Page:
Background: Social health markers have been linked to the development of dementia. We hypothesize that social health affects brain structure and consequently influences cognitive function. We aim to elucidate the cross-sectional and longitudinal associations between social health markers and structural brain changes in older adults in the general population. Methods: Social health markers (loneliness, perceived social support, marital status) were assessed in the Rotterdam Study from 2002 to 2008. Magnetic resonance imaging of the brain was performed repeatedly between 2005 and 2015 for 3737 participants to obtain brain volumetrics, cerebral small vessel disease markers, and white matter microstructural integrity as measures of brain structure. Cross-sectional associations between social health and brain structure were studied using multivariable linear and logistic regression models. Longitudinal associations between baseline social health and changes in brain structure were examined using linear mixed models and generalized estimating equations. Results: Loneliness was associated with smaller white matter volume at baseline (mean difference = −4.63 mL, 95% confidence interval = −8.46 to −0.81). Better perceived social support was associated with larger total brain volume and gray matter volume at baseline and a less steep decrease in total brain volume over time. Better social support was associated with higher global fractional anisotropy and lower mean diffusivity at baseline. Participants who had never been married had a smaller total brain volume (mean difference = −8.27 mL, 95% confidence interval = −13.16 to −3.39) at baseline than married peers. Conclusions: Social health is associated with brain structure. Better perceived social support at baseline was associated with better brain structure over time.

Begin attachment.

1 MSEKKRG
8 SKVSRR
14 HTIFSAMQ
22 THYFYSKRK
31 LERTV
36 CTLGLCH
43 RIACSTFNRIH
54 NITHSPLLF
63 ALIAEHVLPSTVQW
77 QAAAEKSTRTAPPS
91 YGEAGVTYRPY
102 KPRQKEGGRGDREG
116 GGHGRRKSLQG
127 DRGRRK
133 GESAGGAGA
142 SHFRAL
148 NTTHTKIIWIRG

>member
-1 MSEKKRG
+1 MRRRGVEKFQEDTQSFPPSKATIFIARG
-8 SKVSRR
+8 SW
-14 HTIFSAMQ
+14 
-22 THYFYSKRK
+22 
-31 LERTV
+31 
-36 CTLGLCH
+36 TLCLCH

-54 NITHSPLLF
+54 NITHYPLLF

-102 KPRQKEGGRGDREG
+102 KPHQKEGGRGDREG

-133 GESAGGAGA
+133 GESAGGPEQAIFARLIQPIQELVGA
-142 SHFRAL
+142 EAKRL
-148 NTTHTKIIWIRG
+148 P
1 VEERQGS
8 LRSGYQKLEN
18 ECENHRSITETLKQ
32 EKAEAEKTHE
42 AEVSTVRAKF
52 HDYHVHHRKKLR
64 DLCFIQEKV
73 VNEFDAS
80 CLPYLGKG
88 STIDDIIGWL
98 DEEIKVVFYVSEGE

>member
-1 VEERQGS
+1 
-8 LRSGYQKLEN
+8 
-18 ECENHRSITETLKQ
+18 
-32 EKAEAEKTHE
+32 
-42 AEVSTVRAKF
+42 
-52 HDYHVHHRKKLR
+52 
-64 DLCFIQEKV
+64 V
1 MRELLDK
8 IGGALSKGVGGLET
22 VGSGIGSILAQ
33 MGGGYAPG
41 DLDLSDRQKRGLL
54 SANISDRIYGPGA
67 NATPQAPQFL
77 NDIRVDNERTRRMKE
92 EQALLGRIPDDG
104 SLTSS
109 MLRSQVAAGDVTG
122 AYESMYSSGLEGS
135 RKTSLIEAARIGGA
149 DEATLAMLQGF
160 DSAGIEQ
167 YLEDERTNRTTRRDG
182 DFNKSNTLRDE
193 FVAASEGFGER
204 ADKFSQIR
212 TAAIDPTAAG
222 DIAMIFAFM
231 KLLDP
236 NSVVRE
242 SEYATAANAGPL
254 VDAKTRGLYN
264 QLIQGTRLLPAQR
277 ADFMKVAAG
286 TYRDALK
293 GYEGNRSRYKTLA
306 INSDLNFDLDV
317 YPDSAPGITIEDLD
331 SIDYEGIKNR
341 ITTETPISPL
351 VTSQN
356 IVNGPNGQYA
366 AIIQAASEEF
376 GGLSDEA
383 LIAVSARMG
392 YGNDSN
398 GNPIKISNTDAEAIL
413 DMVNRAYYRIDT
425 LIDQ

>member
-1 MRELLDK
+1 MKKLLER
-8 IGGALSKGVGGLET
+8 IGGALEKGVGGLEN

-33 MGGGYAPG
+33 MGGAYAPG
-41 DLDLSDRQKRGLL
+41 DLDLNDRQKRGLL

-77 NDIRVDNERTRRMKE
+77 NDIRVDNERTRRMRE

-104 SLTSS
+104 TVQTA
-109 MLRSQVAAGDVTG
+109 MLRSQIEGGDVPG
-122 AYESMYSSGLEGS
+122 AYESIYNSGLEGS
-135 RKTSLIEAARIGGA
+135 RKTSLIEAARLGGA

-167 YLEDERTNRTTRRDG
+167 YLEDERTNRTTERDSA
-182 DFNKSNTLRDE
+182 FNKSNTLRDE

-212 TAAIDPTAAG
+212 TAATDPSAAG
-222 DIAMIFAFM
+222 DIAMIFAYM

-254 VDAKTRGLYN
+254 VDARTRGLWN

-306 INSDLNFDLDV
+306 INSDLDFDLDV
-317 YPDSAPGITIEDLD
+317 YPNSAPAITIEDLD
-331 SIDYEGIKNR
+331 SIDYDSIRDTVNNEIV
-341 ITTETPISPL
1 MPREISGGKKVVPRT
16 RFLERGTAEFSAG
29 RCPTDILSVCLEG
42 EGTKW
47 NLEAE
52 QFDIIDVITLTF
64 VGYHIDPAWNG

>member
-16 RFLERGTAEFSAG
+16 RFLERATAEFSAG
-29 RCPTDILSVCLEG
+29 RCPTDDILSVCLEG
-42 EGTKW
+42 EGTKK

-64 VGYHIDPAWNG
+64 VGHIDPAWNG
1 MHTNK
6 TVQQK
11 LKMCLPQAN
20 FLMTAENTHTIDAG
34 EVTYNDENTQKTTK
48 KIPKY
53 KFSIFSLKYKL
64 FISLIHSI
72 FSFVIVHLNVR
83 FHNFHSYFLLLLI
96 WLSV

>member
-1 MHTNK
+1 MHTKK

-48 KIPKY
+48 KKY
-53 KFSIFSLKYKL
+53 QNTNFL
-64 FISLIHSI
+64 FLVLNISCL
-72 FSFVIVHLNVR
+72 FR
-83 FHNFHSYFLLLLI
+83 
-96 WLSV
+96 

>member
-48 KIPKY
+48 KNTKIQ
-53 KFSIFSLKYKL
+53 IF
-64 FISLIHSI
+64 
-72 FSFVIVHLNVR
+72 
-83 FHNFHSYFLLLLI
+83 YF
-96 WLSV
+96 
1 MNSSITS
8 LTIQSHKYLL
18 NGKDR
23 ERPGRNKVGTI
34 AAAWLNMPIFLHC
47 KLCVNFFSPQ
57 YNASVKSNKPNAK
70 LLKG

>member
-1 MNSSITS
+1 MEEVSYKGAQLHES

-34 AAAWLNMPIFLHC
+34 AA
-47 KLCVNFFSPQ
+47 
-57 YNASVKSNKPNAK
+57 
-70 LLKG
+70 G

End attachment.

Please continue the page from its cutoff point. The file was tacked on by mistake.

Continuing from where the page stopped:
|Number of pages||10|
|Journal||Biological Psychiatry: Cognitive Neuroscience and Neuroimaging|
|Publication status||E-pub ahead of print - 5 Feb 2021|
Bibliographical noteFunding Information:
This study was funded by a Netherlands Organization for the Health Research and Development (ZonMw) Memorabel grant (project number 733050831 ). The study received further funding by the EU Joint Programme - Neurodegenerative Diseases (JPND) in the HeSoCare-call for the project Social Health and Reserve in the Dementia patient journey (SHARED) (HESOCARE-329-109) funded through the Deltaplan Dementia by ZonMW (number 733051082) and Alzheimer Nederland. The Rotterdam Study is funded by the Erasmus Medical Center and Erasmus University , Rotterdam, Netherlands Organization for the Health Research and Development (ZonMw), the Research Institute for Diseases in the Elderly (RIDE), the Ministry of Education, Culture and Science , the Ministry for Health, Welfare and Sports , the European Commission (DG XII), and the Municipality of Rotterdam .
© 2021 Society of Biological Psychiatry